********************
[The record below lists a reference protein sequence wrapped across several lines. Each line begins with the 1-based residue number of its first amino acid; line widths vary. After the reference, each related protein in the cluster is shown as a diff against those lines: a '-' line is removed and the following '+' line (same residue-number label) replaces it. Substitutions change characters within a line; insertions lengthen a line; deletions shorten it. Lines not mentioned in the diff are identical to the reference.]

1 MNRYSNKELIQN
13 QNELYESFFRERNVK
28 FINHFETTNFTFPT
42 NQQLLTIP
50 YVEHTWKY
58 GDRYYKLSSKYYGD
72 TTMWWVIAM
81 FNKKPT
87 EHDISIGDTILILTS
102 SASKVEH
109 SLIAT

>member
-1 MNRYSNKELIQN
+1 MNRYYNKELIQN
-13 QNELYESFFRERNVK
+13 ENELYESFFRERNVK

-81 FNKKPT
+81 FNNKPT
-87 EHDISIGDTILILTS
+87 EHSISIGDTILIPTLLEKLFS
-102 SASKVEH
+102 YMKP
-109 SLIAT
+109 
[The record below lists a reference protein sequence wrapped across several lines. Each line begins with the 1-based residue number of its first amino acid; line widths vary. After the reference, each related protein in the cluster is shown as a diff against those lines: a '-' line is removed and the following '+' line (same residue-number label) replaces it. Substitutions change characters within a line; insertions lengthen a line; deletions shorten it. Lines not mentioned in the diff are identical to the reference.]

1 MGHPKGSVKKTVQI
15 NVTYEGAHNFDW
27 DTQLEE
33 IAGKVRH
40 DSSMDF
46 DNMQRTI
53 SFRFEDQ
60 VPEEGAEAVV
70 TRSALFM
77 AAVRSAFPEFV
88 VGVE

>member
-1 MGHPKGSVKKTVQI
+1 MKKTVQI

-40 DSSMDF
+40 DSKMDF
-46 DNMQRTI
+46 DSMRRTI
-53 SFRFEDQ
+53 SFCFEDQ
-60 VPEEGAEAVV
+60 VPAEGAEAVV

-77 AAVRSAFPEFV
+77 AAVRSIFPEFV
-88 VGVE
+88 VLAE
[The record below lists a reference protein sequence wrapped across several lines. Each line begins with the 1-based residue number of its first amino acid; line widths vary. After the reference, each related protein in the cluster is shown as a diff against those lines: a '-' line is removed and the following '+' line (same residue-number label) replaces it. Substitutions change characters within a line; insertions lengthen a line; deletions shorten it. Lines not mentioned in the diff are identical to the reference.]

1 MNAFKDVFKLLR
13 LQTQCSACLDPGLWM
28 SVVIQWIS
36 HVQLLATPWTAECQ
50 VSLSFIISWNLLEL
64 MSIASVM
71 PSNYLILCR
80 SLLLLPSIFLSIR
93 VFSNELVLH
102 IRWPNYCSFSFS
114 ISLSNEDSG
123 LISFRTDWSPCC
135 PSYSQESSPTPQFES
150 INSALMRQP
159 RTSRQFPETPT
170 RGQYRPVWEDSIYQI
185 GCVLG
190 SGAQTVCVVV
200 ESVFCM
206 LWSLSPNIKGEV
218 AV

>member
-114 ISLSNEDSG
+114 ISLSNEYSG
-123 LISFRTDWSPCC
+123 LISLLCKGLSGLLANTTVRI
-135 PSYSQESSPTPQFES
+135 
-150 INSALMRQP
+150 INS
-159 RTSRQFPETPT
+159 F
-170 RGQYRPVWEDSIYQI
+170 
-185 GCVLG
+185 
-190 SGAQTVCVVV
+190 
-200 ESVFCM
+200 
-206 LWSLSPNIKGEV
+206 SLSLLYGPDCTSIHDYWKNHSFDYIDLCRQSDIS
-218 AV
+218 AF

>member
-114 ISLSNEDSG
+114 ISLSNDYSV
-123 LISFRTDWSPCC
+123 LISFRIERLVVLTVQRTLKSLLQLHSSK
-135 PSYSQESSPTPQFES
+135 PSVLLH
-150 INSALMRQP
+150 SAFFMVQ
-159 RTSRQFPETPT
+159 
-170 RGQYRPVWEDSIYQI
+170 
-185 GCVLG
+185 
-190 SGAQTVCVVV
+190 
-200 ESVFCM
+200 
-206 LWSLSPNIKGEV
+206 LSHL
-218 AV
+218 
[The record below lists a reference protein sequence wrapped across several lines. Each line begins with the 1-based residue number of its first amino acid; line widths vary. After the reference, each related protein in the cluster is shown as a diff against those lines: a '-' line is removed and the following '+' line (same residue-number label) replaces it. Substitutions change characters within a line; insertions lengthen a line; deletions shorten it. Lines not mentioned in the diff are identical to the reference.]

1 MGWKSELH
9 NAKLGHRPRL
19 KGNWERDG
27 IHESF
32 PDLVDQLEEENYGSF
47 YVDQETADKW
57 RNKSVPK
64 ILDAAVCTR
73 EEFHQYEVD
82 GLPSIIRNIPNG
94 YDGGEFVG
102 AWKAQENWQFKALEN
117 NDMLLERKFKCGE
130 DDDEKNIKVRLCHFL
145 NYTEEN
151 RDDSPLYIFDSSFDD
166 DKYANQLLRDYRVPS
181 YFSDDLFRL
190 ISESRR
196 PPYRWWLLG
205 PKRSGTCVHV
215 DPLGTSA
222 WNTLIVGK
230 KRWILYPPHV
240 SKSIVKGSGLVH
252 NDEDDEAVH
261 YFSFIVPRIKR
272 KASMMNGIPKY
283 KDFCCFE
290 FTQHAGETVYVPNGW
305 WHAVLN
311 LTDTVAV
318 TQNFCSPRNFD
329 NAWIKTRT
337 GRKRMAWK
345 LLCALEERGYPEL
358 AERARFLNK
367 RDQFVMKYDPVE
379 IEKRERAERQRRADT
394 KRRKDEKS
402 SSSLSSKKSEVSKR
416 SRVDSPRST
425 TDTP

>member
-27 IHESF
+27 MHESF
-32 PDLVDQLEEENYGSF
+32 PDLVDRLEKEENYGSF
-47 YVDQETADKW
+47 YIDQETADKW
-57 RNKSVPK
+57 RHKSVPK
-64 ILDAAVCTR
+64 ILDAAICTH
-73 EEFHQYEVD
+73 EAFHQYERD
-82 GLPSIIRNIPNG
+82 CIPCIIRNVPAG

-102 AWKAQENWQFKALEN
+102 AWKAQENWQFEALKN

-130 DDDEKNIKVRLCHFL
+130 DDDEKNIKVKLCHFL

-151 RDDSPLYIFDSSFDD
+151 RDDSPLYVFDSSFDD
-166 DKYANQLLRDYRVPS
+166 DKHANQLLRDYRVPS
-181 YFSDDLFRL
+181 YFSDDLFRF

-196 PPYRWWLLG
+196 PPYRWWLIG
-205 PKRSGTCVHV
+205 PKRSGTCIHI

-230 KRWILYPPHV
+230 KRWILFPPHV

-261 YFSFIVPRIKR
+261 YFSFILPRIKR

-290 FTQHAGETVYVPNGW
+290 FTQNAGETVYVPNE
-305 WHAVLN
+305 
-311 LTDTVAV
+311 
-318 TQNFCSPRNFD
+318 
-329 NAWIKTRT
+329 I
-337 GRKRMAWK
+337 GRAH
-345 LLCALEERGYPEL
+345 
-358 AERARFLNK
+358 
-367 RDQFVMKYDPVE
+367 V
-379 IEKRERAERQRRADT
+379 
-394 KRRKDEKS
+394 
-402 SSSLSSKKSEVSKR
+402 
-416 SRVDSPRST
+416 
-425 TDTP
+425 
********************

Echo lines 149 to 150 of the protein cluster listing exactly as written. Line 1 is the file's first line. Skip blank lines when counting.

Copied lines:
272 KASMMNGIPKY
283 KDFCCFE